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 RESEARCH ARTICLE
CytoJournal 2012,  9:7

The Bethesda System thyroid diagnostic categories in the African-American population in conjunction with surgical pathology follow-up


1 Department of Pathology, Wayne State University School of Medicine and Detroit Medical Center, Detroit, MI, USA
2 Department of Clinical Sciences, University of Central Florida, Orlando, FL, USA
3 Department of Medical Education, University of Central Florida, Orlando, FL, USA
4 Department of Endocrinology, Wayne State University School of Medicine and Detroit Medical Center, Detroit, MI, USA

Correspondence Address:
Pamela Anne Archuletta
Department of Pathology, Wayne State University School of Medicine and Detroit Medical Center, Detroit, MI
USA
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Source of Support: None, Conflict of Interest: None


DOI: 10.4103/1742-6413.94274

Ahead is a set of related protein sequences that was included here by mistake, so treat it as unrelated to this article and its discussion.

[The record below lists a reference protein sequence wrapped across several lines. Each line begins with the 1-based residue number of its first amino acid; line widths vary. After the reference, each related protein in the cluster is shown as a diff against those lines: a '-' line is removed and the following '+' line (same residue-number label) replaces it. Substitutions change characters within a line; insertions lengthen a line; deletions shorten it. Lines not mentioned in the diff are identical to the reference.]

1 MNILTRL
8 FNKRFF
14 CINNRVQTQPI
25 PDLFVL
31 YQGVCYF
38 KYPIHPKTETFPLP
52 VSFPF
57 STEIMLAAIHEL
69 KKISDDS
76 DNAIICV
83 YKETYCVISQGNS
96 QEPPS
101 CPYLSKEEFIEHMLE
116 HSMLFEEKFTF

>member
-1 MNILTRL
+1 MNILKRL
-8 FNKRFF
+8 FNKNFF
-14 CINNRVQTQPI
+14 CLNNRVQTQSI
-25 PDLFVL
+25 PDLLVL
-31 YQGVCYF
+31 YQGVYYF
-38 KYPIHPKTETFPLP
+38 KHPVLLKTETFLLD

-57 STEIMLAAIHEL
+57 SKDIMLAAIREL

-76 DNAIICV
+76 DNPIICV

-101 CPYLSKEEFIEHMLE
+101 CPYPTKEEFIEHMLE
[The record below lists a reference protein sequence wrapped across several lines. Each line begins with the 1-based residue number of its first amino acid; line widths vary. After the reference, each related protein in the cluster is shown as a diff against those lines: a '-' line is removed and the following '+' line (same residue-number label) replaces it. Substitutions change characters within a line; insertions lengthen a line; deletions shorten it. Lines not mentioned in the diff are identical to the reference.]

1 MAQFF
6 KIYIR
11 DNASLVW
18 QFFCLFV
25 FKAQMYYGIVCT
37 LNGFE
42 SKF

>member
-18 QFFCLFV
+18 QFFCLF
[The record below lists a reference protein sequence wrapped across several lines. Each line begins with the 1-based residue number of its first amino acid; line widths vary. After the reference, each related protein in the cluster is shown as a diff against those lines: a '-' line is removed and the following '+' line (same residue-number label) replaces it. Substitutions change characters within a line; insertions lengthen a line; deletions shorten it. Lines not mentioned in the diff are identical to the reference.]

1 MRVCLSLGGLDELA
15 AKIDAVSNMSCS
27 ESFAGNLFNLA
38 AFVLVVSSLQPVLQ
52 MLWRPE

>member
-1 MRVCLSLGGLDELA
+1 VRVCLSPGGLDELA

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Background: It has been reported that African - Americans (AA) have a higher prevalence of overall malignancy compared to Caucasians, in the United States, yet the incidence of thyroid malignancy is half. The aim of this study is to assess the rate of malignant versus benign thyroid disease in AA from an urban-based hospital with an academic setting. Our study analyzed the AA population with respect to fine needle aspiration (FNA) of thyroid lesions, in correlation with final surgical pathology. This is the first study of its kind to our knowledge. Design: We retrospectively reviewed thyroid FNA cytology between January 2005 and February 2011. Consecutive FNA specimens with corresponding follow-up surgical pathology were included. The patients were categorized as African- American (AA) and Non-African-American (NAA), which included Caucasians (C), Hispanics (H), and Others (O). The FNA results were classified using the latest edition of The Bethesda System for Reporting Thyroid Cytopathology (TBS-Thy) and the follow-up surgical pathology was used for the final categorization. Results: We studied 258 cases: 144 AA (56%) and 114 NAA [43 C (17%), 3 H (1%), and 68 O (28%)]. The average age for AA was 51 years (range 20 - 88) and for NAA was 53 years (range 25 - 86). There were more females than males in the AA versus the NAA group (85 vs. 75%). The incidence of thyroid lesions in the FNA specimens was similar between these two populations. The distribution of benign versus malignant diagnosis on follow-up surgical pathology was examined across TBS-Thy class. Conclusion: Our data suggest that distribution of benign versus malignant lesions in the thyroid FNA of AA versus NAA, with follow-up surgical pathology, is comparable for TBS-Thy classes, non-diagnostic (I), benign (II), suspicious for malignancy (V), and malignant (VI) in AA versus NAA.






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